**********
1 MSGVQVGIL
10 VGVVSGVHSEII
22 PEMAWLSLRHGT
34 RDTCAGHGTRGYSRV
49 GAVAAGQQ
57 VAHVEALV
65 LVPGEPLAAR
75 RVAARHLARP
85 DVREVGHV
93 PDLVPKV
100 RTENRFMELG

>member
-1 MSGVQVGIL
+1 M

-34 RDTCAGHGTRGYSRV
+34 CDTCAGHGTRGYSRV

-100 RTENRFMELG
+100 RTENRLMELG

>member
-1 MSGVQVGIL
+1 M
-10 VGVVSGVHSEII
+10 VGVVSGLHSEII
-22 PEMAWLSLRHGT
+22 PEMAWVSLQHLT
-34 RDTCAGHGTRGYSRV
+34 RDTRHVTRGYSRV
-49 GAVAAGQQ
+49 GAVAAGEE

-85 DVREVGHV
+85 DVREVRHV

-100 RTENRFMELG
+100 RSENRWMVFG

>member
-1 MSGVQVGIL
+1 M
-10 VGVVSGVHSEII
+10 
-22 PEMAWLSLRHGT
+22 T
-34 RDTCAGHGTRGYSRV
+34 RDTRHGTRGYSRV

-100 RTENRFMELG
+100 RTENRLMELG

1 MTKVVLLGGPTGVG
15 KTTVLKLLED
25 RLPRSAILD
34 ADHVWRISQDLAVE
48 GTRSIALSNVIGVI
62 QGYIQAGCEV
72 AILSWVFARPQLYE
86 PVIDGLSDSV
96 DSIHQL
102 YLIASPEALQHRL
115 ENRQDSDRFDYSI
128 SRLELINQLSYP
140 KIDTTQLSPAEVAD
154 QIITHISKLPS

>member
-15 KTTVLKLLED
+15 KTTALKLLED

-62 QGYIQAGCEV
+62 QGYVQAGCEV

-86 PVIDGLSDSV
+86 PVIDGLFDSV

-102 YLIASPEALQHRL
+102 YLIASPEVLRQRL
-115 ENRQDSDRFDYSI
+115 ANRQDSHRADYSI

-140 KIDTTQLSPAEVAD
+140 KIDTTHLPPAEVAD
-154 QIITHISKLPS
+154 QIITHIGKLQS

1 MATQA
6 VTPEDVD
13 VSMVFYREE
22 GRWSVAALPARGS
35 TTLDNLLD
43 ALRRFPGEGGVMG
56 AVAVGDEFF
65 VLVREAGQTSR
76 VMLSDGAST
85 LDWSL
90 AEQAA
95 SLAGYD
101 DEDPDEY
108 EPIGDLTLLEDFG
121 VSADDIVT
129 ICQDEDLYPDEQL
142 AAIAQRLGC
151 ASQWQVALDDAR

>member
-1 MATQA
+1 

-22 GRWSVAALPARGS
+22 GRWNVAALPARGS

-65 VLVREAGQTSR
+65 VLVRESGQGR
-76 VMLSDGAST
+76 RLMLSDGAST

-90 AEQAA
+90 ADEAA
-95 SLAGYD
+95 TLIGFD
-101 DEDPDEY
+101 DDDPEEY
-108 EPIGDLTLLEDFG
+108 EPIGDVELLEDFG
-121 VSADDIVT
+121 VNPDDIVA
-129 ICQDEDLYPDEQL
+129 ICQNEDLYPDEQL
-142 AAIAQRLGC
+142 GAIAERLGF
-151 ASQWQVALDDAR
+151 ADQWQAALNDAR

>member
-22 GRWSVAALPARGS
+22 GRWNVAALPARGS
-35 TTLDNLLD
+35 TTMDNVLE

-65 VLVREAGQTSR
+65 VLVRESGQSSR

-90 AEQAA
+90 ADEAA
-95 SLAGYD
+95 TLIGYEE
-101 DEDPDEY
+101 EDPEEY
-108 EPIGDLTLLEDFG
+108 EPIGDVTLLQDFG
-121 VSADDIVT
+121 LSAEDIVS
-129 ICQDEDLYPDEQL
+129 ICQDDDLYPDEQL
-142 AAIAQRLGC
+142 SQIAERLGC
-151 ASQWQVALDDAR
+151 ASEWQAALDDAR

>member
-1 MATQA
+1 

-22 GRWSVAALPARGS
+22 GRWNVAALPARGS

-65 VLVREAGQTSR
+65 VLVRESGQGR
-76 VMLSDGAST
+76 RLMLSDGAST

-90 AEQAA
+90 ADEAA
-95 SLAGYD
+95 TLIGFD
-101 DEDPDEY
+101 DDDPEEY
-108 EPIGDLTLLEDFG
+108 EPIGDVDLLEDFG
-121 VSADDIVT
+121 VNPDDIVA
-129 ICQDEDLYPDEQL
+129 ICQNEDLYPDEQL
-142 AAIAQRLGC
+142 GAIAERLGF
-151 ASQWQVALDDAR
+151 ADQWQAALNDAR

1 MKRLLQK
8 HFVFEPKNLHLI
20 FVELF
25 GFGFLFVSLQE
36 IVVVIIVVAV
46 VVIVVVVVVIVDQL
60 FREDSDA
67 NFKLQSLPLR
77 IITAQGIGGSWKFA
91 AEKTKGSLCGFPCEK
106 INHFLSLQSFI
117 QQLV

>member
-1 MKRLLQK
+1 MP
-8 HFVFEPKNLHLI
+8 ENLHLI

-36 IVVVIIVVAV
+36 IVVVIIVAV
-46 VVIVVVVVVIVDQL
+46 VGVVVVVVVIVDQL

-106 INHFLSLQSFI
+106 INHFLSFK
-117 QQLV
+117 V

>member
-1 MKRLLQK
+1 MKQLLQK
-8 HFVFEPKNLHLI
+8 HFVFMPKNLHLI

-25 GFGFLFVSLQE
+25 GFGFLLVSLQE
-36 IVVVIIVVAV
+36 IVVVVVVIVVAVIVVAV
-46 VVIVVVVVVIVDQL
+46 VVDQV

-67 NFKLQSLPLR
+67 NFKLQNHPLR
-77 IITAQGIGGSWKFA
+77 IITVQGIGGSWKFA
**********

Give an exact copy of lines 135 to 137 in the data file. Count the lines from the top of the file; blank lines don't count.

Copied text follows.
+129 ICQDDDLYPDEQL
-142 AAIAQRLGC
+142 SQIAERLGC